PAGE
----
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Disney Created New AI System Helps to Change the Age of Actors

Disney Created New AI System Helps to Change the Age of Actors

By israelipanda

Gizmodo reports that Disney researchers have developed a novel neural network that can alter the visual age of actors in television and film. The technology will make it possible for producers of television shows or movies to use an automated process that will take less time and cost less to make actors look older or younger.

Disney refers to this process as “re-aging,” and special effects crews typically use either a 3D scanning and 3D modeling process or a 2D frame-by-frame digital retouching of the actor’s face with Photoshop-like tools when they need to make an actor look older or younger. Depending on the length of the work, this procedure may take weeks or even longer.

On the other hand, Disney’s brand-new AI method, Face Re-aging Network (FRAN), automates the procedure.”The first practical, fully automatic, and production-ready method for re-aging faces in video images,” according to Disney.

Disney researchers used StyleGAN2 to randomly generate thousands of examples of synthetically aged faces ranging in age from 18 to 85 in order to build FRAN.FRAN gained a general understanding of how aging affects an individual’s appearance from that training data. It can apply those aging principles, frame by frame, to a real actor in motion now that training is finished.

They avoided the “seemingly impossible task” of collecting images depicting “a variety of identities, ages, and ethnicities in different viewpoints” by generating the training data synthetically.

Disney refers to the outcome as a “production ready” solution, meaning that it produces output of sufficient quality to be used in a real movie or television show. It may be the very first AI solution of its kind to dynamically alter an actor’s age in video despite different expressions, lighting, and perspectives. Additionally, the researchers created a user-friendly interface for FRAN that will make it simple for artists to utilize the tool in a production setting.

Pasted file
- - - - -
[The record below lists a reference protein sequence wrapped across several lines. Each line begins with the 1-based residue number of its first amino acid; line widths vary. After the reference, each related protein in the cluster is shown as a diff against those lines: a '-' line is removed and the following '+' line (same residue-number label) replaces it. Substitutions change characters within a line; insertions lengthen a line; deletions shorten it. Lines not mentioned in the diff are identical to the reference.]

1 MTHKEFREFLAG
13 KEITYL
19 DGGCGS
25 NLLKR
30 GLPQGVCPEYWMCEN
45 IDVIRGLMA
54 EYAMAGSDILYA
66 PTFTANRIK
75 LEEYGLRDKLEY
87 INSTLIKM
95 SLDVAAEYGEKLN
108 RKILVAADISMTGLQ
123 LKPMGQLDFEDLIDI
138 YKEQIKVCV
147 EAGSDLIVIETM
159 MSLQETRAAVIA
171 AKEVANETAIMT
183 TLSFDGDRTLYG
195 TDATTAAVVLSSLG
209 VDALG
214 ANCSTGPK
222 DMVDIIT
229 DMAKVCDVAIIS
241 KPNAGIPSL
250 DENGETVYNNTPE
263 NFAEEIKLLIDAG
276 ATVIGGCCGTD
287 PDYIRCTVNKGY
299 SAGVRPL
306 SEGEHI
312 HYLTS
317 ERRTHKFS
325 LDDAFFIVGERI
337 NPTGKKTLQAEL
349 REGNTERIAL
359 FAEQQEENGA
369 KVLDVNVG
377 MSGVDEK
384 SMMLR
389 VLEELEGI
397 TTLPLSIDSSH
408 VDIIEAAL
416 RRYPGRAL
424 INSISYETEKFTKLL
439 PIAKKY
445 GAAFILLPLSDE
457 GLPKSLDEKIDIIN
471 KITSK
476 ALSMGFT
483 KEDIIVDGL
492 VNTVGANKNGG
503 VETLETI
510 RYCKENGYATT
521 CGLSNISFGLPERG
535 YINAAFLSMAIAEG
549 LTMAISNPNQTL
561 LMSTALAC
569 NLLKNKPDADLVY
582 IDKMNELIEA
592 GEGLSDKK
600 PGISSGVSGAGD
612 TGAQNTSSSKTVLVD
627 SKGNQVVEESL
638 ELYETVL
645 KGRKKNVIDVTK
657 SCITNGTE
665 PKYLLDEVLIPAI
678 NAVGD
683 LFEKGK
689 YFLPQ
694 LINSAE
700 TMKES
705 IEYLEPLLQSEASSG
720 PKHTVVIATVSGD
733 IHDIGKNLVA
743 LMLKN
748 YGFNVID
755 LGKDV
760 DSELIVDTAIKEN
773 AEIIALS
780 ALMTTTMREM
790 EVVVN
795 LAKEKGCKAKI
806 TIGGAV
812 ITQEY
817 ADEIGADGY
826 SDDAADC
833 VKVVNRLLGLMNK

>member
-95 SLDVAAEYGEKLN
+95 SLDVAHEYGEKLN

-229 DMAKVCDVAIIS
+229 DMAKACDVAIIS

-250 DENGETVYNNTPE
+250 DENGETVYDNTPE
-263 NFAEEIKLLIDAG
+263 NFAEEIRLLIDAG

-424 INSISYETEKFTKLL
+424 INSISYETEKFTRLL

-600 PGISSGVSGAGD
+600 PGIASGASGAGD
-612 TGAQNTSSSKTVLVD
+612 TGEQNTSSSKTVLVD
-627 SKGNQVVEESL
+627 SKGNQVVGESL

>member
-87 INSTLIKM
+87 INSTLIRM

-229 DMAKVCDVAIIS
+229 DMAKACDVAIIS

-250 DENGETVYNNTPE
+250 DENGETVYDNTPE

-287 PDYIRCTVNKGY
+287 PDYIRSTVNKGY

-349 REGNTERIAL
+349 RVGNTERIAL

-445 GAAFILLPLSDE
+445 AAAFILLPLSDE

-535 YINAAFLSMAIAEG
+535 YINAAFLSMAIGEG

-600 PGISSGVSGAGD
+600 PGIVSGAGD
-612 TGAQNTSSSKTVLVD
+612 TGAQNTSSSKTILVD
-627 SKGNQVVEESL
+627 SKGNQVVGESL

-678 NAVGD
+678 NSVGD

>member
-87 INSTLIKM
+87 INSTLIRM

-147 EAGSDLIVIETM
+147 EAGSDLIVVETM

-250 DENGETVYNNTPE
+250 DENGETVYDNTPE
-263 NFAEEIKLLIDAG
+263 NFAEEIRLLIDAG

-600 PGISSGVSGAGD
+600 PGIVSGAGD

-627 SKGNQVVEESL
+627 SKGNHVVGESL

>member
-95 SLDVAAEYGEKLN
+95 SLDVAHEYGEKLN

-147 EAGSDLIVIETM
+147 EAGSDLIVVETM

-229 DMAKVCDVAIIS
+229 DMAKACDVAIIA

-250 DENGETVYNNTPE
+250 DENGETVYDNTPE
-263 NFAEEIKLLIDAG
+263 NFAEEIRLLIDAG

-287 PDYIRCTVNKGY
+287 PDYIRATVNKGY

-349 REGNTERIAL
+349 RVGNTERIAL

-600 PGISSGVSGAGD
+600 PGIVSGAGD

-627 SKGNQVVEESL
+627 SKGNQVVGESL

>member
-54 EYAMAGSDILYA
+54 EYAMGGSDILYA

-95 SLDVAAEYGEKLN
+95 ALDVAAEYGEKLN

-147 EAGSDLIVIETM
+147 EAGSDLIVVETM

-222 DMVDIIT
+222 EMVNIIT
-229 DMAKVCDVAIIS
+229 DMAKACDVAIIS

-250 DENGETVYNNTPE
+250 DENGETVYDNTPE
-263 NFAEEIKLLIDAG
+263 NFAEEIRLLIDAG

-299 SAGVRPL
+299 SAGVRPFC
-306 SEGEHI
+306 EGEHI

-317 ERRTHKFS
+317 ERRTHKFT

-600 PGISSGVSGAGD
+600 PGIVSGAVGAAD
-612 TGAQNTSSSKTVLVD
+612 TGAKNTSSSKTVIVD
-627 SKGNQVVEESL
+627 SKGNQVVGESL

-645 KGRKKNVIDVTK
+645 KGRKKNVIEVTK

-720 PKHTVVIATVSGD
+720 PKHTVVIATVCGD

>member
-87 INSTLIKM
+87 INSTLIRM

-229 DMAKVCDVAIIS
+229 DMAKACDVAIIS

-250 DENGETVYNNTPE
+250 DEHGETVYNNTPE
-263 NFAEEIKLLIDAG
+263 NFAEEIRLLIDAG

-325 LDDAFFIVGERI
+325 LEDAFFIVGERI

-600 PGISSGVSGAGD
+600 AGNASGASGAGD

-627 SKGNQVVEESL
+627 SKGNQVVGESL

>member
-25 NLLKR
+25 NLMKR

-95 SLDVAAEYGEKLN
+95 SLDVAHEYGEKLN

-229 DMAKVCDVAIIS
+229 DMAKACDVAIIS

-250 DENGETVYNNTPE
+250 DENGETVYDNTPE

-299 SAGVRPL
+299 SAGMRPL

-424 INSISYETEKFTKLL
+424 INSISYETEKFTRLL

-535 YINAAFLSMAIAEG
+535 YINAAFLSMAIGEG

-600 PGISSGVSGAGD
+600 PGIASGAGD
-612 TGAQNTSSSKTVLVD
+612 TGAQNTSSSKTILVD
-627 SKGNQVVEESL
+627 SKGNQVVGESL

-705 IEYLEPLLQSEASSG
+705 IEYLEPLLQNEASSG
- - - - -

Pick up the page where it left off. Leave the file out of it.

The research was presented by Disney on Wednesday in a paper titled “Production-Ready Face Re-Aging for Visual Effects,” and it was submitted for inclusion at the December 2022 ACM SIGGRAPH Asia conference. Gaspard Zoss, Prashanth Chandran, Eftychios Sifakis, Markus Gross, Paulo Gotardo, and Derek Bradley are the authors of the paper, all of whom are employed by Disney Research Studios in Zurich, Switzerland.

We would not be surprised to see technology similar to FRAN widely utilized in future Disney productions, despite the fact that no plans have been announced. Disney has a history of inserting computer-generated actors into Star Wars films and television shows, including some that have been de-aged using CGI.

The research group led by Derek Bradley, Gaspard Zoss, Prashanth Chandran, Eftychios Sifakis, Markus Gross, Paulo Gotardo, and Eftychios Sifakis calls their method “the first practical, fully automatic, and production-ready way to re-age faces in video images. “The project is based on the ever-increasing popularity of photorealistic digital aging of faces in video. However, the ones that are currently available in the industry appear to be time-consuming and lower the overall quality of the final product.

The research team explains that facial identity loss, poor resolution, and unstable results could all occur during the editing process. The ongoing work process requires the editors and specialists to physically deal with the video pictures, outline by-outline. Just to retouch the face of the actor or actress, they have to play and pause almost constantly. With FRAN, age can be magically added or subtracted from the appearance of screen stars with just one click.

According to the findings of their study, FRAN is the first re-aging system capable of providing high-resolution re-aging results on videos despite being temporarily stable. According to the video that the research team shared as part of their study, FRAN appears to seamlessly adjust the participants’ ages as they move their heads or change their facial expressions. In addition, the conditions of free viewpoint, motion, and illumination must be taken into account prior to achieving these results, according to the research team.

Disney’s research team is aware that there are still parts of FRAN that need to be tweaked and improved, but they see the AI tool as a useful tool that can help the advertising and entertainment industries. Beside re-maturing the screen stars – which may be important for a film’s brief – FRAN comes through as a computerized partner to video editors and specialists who currently have the likelihood to chop down their re-maturing responsibility to only a couple of hours or even minutes.

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